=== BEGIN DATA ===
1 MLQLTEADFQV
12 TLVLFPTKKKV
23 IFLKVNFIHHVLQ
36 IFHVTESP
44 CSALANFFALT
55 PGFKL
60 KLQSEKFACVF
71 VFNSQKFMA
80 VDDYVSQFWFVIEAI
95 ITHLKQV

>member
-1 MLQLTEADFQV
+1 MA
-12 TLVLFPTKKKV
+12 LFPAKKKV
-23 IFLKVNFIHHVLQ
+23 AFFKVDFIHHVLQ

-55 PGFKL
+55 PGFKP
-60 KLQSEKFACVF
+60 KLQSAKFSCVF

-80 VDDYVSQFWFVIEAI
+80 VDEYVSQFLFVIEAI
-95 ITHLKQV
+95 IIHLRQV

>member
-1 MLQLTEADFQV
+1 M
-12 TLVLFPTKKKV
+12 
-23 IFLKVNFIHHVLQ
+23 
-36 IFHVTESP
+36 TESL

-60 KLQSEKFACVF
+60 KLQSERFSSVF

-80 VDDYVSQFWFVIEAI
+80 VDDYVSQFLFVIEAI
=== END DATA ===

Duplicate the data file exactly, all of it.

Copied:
1 MLQLTEADFQV
12 TLVLFPTKKKV
23 IFLKVNFIHHVLQ
36 IFHVTESP
44 CSALANFFALT
55 PGFKL
60 KLQSEKFACVF
71 VFNSQKFMA
80 VDDYVSQFWFVIEAI
95 ITHLKQV

>member
-1 MLQLTEADFQV
+1 MA
-12 TLVLFPTKKKV
+12 LFPAKKKV
-23 IFLKVNFIHHVLQ
+23 AFFKVDFIHHVLQ

-55 PGFKL
+55 PGFKP
-60 KLQSEKFACVF
+60 KLQSAKFSCVF

-80 VDDYVSQFWFVIEAI
+80 VDEYVSQFLFVIEAI
-95 ITHLKQV
+95 IIHLRQV

>member
-1 MLQLTEADFQV
+1 M
-12 TLVLFPTKKKV
+12 
-23 IFLKVNFIHHVLQ
+23 
-36 IFHVTESP
+36 TESL

-60 KLQSEKFACVF
+60 KLQSERFSSVF

-80 VDDYVSQFWFVIEAI
+80 VDDYVSQFLFVIEAI